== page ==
As the title suggests, the animal population of the Amazon is awesome–both in scope and fascinating variety. There is a plethora of species who make the Peruvian Amazon their homeland. Actually, to be a little more specific, there are over 10 million species of plants, insects, and animals–that we know of!–in the Amazon. Such ecological diversity is overwhelming, but also inspiring. Three of us in the the Forest Online decided to focus on learning about some of the animals in the Amazon, and we each wrote a post about the animal we selected, exploring their histories, their quirks, their importance
SAVE THE JAGUAR, SAVE THE FOREST
“I’m keeping my eyes open for the Jaguar because this animal is the symbol of the rainforest. It lives and hunts alone, and is on the struggle in the fight for his life”
The sun rises and sets each day in the Peruvian jungle, and it is the survival of the fittest who see the dawning of each new horizon. Among this lush and vibrant expanse of green rain forestry includes the most abundant sanctuary of biodiversity on the planet. Home to over 1900 species of birds, 500 species of mammals and 300 species of reptiles, it is those that distinguish themselves among the masses that climb their ranks.
The third largest feline species on the planet, the jaguar emerges as one of the more versatile creatures found in the forest. Their name is derived from the Native American word “yayuar” which means he who kills with one leap. Not only do they kill their pray (snakes, monkeys, deer’s, sloths, turtles, and anything else that they can catch) but they often go it alone too, living and traveling independently for the duration of their twenty year life. In this life they are gifted with powerful jaws capable of clamping force, the ability to run near as quickly as the cheetah at sixty four miles per hour. Not only can this member of the panther family run swiftly, it can also swim across rivers if need be adding to its mobility and hunting capability.
One would think that with their wide skill set, this king of the jungle would be thriving, however the population of Jaguars has declined over the last 100 years mainly because humans have slashed and burned much of their homeland for farming and agricultural purposes. At best it is thought that there is a remaining population of about 15,000 jaguars left on the surface of the planet. With the rise of deforestation, burning of fossil fuels, and expansion of agriculture, species are becoming extinct at a rate 1,000 times faster than normal.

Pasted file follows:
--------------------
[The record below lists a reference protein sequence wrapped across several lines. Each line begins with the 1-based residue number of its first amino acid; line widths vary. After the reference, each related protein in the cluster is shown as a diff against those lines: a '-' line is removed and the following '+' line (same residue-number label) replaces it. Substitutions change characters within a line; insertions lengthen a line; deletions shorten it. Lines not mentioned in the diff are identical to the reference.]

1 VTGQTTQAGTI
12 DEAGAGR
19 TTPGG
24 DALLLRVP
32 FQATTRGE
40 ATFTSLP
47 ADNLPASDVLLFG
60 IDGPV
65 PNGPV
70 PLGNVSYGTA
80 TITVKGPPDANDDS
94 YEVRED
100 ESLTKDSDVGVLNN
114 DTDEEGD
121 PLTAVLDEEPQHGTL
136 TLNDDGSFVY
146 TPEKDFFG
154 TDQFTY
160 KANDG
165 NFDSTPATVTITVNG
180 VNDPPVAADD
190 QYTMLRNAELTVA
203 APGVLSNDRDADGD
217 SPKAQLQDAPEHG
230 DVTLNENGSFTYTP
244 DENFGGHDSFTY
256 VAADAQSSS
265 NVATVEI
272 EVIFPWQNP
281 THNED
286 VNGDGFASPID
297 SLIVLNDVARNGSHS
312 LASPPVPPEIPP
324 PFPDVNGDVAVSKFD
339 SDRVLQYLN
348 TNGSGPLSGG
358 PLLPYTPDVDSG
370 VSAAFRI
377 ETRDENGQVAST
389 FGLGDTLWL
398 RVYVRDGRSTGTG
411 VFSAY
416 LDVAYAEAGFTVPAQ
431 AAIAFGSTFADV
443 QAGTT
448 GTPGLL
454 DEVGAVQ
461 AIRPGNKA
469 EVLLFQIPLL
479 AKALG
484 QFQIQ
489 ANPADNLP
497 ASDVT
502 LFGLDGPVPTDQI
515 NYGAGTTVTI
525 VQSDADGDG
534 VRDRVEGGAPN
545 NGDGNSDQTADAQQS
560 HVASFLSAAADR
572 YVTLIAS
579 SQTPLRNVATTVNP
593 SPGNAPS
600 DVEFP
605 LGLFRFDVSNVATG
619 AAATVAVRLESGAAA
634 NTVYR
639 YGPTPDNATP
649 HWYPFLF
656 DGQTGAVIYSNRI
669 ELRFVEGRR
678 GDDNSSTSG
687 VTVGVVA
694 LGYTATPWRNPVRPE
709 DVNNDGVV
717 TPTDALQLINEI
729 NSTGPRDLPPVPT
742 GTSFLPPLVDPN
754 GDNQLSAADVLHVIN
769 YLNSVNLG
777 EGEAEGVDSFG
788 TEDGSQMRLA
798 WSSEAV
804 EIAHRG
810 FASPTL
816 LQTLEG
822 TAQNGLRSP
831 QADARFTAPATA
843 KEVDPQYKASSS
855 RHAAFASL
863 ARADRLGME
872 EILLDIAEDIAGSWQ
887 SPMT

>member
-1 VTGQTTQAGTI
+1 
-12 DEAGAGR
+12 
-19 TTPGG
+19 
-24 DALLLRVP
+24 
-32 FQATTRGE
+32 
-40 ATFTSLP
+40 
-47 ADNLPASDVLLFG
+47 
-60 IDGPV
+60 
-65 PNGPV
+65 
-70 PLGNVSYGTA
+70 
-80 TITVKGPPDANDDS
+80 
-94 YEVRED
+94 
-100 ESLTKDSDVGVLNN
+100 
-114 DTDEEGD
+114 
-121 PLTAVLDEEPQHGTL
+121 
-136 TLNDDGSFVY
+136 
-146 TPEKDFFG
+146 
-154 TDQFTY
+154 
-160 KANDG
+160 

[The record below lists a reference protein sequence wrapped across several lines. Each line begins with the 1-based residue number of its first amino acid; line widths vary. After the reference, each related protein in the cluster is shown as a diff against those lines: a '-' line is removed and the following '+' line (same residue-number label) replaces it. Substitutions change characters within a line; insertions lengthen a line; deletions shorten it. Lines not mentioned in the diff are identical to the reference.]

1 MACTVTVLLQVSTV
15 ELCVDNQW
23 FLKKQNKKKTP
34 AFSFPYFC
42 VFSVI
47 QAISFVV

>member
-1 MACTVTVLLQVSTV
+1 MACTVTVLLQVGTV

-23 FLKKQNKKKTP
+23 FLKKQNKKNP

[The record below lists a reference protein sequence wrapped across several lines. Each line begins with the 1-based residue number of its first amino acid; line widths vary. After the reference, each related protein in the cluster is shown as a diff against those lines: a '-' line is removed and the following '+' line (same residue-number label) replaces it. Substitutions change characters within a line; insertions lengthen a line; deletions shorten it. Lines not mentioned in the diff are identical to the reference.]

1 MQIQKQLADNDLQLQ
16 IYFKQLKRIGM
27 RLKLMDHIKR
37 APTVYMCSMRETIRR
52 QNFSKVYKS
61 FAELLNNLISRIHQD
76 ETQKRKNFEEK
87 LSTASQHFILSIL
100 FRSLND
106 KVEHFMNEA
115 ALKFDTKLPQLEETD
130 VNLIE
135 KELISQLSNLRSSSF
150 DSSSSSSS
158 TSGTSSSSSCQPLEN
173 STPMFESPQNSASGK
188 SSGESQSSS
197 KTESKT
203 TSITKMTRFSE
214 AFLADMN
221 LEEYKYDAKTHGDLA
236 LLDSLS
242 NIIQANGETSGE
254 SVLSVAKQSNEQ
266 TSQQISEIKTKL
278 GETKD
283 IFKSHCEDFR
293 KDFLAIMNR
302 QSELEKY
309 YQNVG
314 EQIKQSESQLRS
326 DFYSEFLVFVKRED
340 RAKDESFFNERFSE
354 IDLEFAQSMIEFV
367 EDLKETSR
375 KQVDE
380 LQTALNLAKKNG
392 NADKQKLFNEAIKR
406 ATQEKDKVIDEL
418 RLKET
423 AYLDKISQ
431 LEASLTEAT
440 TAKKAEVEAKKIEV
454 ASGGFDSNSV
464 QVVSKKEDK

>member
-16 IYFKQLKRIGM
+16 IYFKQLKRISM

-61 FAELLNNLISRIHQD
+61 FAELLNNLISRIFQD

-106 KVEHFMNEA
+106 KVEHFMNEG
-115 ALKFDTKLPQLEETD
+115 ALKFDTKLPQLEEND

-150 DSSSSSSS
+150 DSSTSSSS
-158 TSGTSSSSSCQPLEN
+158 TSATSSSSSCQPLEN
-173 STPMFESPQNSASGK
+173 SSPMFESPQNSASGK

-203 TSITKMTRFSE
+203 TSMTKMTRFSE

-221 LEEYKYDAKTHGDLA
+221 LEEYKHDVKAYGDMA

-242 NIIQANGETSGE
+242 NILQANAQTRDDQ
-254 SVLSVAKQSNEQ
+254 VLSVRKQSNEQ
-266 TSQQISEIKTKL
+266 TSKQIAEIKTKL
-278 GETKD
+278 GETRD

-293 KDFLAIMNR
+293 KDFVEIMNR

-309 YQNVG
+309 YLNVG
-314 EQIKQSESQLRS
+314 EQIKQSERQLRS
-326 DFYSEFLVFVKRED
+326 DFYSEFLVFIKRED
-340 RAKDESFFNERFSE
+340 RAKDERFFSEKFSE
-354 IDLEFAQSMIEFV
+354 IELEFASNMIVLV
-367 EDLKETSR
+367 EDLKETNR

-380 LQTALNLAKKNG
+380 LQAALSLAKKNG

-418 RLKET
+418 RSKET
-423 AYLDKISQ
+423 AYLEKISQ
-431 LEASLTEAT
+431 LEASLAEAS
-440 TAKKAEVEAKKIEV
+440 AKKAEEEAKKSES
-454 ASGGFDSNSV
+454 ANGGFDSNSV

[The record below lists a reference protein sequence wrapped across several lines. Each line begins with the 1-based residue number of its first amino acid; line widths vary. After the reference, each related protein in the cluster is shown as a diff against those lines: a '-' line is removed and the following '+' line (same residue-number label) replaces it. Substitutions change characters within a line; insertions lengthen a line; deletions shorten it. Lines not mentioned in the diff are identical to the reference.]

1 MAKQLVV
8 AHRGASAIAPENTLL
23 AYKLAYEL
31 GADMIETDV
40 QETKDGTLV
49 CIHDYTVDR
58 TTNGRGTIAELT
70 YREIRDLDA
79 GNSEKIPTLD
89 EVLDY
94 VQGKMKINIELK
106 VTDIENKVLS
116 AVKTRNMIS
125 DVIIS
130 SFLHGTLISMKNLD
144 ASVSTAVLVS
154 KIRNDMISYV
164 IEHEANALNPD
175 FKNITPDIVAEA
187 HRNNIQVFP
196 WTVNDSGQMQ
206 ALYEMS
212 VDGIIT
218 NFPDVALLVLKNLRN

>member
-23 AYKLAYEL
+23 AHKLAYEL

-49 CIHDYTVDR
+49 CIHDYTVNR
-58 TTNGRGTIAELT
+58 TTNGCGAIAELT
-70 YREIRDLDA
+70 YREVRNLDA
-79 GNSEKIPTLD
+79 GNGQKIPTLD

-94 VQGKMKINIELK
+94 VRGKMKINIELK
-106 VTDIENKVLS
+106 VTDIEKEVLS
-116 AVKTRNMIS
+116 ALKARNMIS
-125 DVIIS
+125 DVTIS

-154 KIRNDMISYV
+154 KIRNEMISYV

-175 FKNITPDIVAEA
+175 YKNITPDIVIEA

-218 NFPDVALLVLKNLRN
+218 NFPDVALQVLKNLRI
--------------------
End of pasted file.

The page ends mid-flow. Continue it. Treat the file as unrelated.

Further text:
If the Jaguar is having a tough time, imagine what is happening to the rest of the species? It is our responsibility as members of “The forest online” to tell the story of the forest, so that we can begin moving forward with proactive measures to mitigate environmental degradation.
Our hope is that by increasing awareness about the rainforest and our interaction with it we will be able to mitigate the extinction of special species such as the jaguar.
El mono lanudo de cola amarilla: Peru’s Jungle Swinger
I was rigged up to the zip line and getting ready to speed across above the jungle floor of Costa Rica when I suddenly halted. What on this Earth could have made that sound? I look on the zip line and see three howler monkeys scurrying across, screeching. I was in the jungle, zip lining with monkeys. This awesome experience was a pivotal point in sparking my interest of conservation and exploration of beautiful and unique species and is what drives me to the Perúvian amazon.
My love of mammals started long ago and was emphasized in my travels. Perú gives me the chance to search for monkey rediscovery. The yellow-tailed woolly monkey, that was thought to be extinct, was found again. Found again in 1974. This Peruvian mammal made its appearance once more and I believe a species that comes out of “extinction” deserves our attention. To me, it is clear this species has a purpose and a will to survive in its home of Perú.
The yellow-tailed woolly monkey, scientifically known as Oreonax flavicauda, is one of the five woolly monkey species. Showing off its beautiful mahogany fur and using its tail as fifth appendage, this monkey moves elegantly through the trees. You can distinguish them by the characteristic yellow tuft under the tail. The diet of mainly fruits, leaves, and buds supports the 10-20 pound, arboreal mammal. Although these agile monkeys travel in groups that vary in size, breeding takes place only every 2-3 years. The slower breeding cycle adds to the fragility of their decreasing population.
As innovative as we humans are, our activities can challenge species like the yellow-tailed mono. Hunting for the monkey’s soft fur, deforestation for oil and agriculture, and habitat destruction for coffee and mining play a significant role in destroying the home of this monkey. According to IUCN (International Union for the Conservation of Nature), this monkey is critically endangered. Prospectively, there are about 250 individuals left in the Peruvian habitat.